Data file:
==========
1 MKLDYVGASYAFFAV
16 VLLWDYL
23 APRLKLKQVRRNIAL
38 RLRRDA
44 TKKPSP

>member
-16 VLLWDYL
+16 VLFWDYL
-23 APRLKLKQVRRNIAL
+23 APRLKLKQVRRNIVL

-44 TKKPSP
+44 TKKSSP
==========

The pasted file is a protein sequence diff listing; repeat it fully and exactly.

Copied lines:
1 MKLDYVGASYAFFAV
16 VLLWDYL
23 APRLKLKQVRRNIAL
38 RLRRDA
44 TKKPSP

>member
-16 VLLWDYL
+16 VLFWDYL
-23 APRLKLKQVRRNIAL
+23 APRLKLKQVRRNIVL

-44 TKKPSP
+44 TKKSSP